Traveljunkieindonesia.com – Makassar has changed so much since I was a kid. A lot of this has been good change in the form of art, culture, neighborhood-defining restaurants, shops and more.
And, Fort Rotterdam is still a beautiful place to stroll or spend a day with the kids.
We arrived at 2pm. One of the best-preserved examples of Dutch architecture in Indonesia, Fort Rotterdam continues to guard the harbour of Makassar.
A Gowanese fort dating back to 1545 once stood here, but failed to keep out the Dutch.
The original fort was rebuilt in Dutch style after the Treaty of Bungaya in 1667.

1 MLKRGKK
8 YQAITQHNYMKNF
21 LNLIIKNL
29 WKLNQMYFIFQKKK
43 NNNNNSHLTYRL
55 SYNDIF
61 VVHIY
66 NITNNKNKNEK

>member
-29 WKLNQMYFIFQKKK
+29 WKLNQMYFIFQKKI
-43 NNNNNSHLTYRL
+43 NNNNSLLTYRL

Parts of the crumbling wall have been left untouched, and provide an interesting comparison to the restored buildings.
Inside the fort, Museum La Galigo has an assortment of exhibits, including rice bowls from Tana Toraja, kitchen tools, musical instruments and various costumes.
Prince Diponegoro of Yogyakarta led the Java War (1825-30), but his career as a rebel leader came to a sudden halt when he was tricked into going to the Dutch head quarters to negotiate peace, was taken prisoner and then exiled to Sulawesi.
He spent the last 26 years of his life imprisoned in Fort Rotterdam.
It’s a great and scenic place to take kids to learn about South Sulawesi and Indonesia’s history.
Study finds that travel is the best medicine. Bring your camera or smartphone and join the circle history or just watch the listen and enjoy.
Thanks to AirAsiaGo Indonesia #TelusurNusantara for treating us and hosting this trip we were incredibly lucky to take, and will never, ever forget.
Happy Sustainable Travels!